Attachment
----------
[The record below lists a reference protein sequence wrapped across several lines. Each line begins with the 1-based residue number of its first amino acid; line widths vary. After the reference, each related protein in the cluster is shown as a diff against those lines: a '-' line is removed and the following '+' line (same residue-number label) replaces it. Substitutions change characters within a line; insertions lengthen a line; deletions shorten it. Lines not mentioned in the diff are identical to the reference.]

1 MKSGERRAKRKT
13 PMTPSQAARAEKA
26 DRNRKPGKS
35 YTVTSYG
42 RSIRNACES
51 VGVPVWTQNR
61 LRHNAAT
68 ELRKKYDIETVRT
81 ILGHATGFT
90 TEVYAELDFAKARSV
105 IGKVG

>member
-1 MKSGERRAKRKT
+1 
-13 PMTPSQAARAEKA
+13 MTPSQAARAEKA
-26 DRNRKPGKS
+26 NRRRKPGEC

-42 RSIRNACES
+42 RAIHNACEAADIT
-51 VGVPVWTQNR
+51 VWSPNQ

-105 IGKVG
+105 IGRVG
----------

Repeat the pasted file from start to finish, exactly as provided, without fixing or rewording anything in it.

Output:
[The record below lists a reference protein sequence wrapped across several lines. Each line begins with the 1-based residue number of its first amino acid; line widths vary. After the reference, each related protein in the cluster is shown as a diff against those lines: a '-' line is removed and the following '+' line (same residue-number label) replaces it. Substitutions change characters within a line; insertions lengthen a line; deletions shorten it. Lines not mentioned in the diff are identical to the reference.]

1 MKSGERRAKRKT
13 PMTPSQAARAEKA
26 DRNRKPGKS
35 YTVTSYG
42 RSIRNACES
51 VGVPVWTQNR
61 LRHNAAT
68 ELRKKYDIETVRT
81 ILGHATGFT
90 TEVYAELDFAKARSV
105 IGKVG

>member
-1 MKSGERRAKRKT
+1 
-13 PMTPSQAARAEKA
+13 MTPSQAARAEKA
-26 DRNRKPGKS
+26 NRRRKPGEC

-42 RSIRNACES
+42 RAIHNACEAADIT
-51 VGVPVWTQNR
+51 VWSPNQ

-105 IGKVG
+105 IGRVG